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Journal of tissue engineering and regenerative medicine

An in vitro model of mesenchymal stem cell targeting using magnetic particle labelling.


PMID 23281176

Abstract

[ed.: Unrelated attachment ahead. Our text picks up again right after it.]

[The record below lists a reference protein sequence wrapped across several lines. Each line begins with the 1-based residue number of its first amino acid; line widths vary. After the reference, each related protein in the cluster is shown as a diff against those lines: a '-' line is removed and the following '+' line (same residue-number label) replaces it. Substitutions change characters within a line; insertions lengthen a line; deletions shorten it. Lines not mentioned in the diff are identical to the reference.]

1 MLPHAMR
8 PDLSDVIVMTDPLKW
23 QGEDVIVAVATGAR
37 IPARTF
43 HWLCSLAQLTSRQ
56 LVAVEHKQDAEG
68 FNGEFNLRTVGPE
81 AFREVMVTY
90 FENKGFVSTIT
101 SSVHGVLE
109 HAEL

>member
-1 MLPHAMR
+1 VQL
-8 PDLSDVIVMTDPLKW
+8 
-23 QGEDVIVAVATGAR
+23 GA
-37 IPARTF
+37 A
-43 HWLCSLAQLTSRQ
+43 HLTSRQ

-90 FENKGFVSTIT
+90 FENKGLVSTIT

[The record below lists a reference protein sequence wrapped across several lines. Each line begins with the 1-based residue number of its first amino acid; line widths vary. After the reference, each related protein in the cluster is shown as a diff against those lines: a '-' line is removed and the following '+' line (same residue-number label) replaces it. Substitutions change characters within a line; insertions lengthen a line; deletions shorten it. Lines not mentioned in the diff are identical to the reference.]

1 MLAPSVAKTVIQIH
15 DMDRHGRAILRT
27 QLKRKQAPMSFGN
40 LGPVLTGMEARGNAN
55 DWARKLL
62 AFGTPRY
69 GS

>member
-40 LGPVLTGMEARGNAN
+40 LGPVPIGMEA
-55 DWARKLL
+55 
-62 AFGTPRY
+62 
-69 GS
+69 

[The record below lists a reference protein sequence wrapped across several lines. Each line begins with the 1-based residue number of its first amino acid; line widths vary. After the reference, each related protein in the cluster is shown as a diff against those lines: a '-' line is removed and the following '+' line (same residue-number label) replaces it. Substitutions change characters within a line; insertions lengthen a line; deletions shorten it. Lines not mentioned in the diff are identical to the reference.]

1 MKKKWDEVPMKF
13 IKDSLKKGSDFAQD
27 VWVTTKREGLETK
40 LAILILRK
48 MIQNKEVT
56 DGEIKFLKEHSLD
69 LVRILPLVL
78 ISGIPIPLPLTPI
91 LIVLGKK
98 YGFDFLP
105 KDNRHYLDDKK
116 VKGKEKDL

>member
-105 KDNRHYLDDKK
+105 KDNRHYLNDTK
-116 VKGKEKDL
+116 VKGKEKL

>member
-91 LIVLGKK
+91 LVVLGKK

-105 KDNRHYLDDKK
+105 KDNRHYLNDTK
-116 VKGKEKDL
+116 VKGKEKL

The specific targeting of cells to sites of tissue damage in vivo is a major challenge precluding the success of stem cell-based therapies. Magnetic particle-based targeting may provide a solution. Our aim was to provide a model system to study the trapping and potential targeting of human mesenchymal stem cells (MSCs) during in vitro fluid flow, which ultimately will inform cell targeting in vivo. In this system magnet arrays were used to trap superparamagnetic iron oxide particle-doped MSCs. The in vitro experiments demonstrated successful cell trapping, where the volume of cells trapped increased with magnetic particle concentration and decreased with increasing flow rate. Analysis of gene expression revealed significant increases in COL1A2 and SOX9. Using principles established in vitro, a proof-of-concept in vivo experiment demonstrated that magnetic particle-doped, luciferase-expressing MSCs were trapped by an implanted magnet in a subcutaneous wound model in nude mice. Our results demonstrate the effectiveness of using an in vitro model for testing superparamagnetic iron oxide particles to develop successful MSC targeting strategies during fluid flow, which ultimately can be translated to in vivo targeted delivery of cells via the circulation in a variety of tissue-repair models.